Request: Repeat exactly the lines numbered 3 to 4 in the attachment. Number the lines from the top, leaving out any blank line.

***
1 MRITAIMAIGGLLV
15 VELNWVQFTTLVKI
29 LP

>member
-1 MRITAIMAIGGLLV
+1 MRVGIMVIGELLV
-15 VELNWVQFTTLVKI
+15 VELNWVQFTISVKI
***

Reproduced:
29 LP

>member